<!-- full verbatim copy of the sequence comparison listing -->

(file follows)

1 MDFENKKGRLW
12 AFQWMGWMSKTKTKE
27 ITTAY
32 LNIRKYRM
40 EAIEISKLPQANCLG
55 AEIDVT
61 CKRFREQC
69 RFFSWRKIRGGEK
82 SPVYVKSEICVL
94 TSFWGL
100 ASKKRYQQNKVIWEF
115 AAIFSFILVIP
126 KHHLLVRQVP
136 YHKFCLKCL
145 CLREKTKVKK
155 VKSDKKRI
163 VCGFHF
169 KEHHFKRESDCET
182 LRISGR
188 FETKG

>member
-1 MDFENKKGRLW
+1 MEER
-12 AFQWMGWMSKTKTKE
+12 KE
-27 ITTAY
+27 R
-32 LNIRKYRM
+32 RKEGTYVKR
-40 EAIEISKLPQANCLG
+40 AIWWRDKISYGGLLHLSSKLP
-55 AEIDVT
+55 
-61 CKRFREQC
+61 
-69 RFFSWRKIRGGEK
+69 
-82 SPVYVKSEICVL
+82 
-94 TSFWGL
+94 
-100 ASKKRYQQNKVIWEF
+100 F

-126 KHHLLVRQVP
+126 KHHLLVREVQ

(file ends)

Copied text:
1 MDFENKKGRLW
12 AFQWMGWMSKTKTKE
27 ITTAY
32 LNIRKYRM
40 EAIEISKLPQANCLG
55 AEIDVT
61 CKRFREQC
69 RFFSWRKIRGGEK
82 SPVYVKSEICVL
94 TSFWGL
100 ASKKRYQQNKVIWEF
115 AAIFSFILVIP
126 KHHLLVRQVP
136 YHKFCLKCL
145 CLREKTKVKK
155 VKSDKKRI
163 VCGFHF
169 KEHHFKRESDCET
182 LRISGR
188 FETKG

>member
-1 MDFENKKGRLW
+1 MEER
-12 AFQWMGWMSKTKTKE
+12 KE
-27 ITTAY
+27 R
-32 LNIRKYRM
+32 RKEGTYVKR
-40 EAIEISKLPQANCLG
+40 AIWWRDKISYGGLLHLSSKLP
-55 AEIDVT
+55 
-61 CKRFREQC
+61 
-69 RFFSWRKIRGGEK
+69 
-82 SPVYVKSEICVL
+82 
-94 TSFWGL
+94 
-100 ASKKRYQQNKVIWEF
+100 F

-126 KHHLLVRQVP
+126 KHHLLVREVQ